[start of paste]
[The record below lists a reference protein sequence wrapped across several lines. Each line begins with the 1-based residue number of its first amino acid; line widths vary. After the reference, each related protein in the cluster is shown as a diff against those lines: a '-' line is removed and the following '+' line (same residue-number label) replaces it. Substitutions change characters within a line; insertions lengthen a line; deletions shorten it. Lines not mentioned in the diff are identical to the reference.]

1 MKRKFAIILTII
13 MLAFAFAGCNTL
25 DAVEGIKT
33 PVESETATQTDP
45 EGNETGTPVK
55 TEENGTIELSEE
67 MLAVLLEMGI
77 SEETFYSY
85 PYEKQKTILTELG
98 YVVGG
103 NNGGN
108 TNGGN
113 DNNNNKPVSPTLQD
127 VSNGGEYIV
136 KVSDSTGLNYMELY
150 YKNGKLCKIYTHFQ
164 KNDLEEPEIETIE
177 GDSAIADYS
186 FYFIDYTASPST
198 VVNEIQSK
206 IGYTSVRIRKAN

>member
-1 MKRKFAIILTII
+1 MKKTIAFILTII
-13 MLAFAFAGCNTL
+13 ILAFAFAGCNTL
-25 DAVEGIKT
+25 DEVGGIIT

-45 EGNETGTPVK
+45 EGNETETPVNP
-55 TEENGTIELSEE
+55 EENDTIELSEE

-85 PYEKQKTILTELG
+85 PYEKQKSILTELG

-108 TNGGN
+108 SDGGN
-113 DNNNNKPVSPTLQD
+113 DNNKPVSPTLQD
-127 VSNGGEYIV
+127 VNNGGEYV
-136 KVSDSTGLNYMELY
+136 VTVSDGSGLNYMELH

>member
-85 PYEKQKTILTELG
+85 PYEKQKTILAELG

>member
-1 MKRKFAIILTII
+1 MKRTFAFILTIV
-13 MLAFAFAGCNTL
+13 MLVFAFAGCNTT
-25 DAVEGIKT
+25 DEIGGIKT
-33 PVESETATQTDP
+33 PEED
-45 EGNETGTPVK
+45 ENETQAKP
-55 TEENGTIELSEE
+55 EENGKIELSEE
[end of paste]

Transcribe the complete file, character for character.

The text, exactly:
[The record below lists a reference protein sequence wrapped across several lines. Each line begins with the 1-based residue number of its first amino acid; line widths vary. After the reference, each related protein in the cluster is shown as a diff against those lines: a '-' line is removed and the following '+' line (same residue-number label) replaces it. Substitutions change characters within a line; insertions lengthen a line; deletions shorten it. Lines not mentioned in the diff are identical to the reference.]

1 MKRKFAIILTII
13 MLAFAFAGCNTL
25 DAVEGIKT
33 PVESETATQTDP
45 EGNETGTPVK
55 TEENGTIELSEE
67 MLAVLLEMGI
77 SEETFYSY
85 PYEKQKTILTELG
98 YVVGG
103 NNGGN
108 TNGGN
113 DNNNNKPVSPTLQD
127 VSNGGEYIV
136 KVSDSTGLNYMELY
150 YKNGKLCKIYTHFQ
164 KNDLEEPEIETIE
177 GDSAIADYS
186 FYFIDYTASPST
198 VVNEIQSK
206 IGYTSVRIRKAN

>member
-1 MKRKFAIILTII
+1 MKKTIAFILTII
-13 MLAFAFAGCNTL
+13 ILAFAFAGCNTL
-25 DAVEGIKT
+25 DEVGGIIT

-45 EGNETGTPVK
+45 EGNETETPVNP
-55 TEENGTIELSEE
+55 EENDTIELSEE

-85 PYEKQKTILTELG
+85 PYEKQKSILTELG

-108 TNGGN
+108 SDGGN
-113 DNNNNKPVSPTLQD
+113 DNNKPVSPTLQD
-127 VSNGGEYIV
+127 VNNGGEYV
-136 KVSDSTGLNYMELY
+136 VTVSDGSGLNYMELH

>member
-85 PYEKQKTILTELG
+85 PYEKQKTILAELG

>member
-1 MKRKFAIILTII
+1 MKRTFAFILTIV
-13 MLAFAFAGCNTL
+13 MLVFAFAGCNTT
-25 DAVEGIKT
+25 DEIGGIKT
-33 PVESETATQTDP
+33 PEED
-45 EGNETGTPVK
+45 ENETQAKP
-55 TEENGTIELSEE
+55 EENGKIELSEE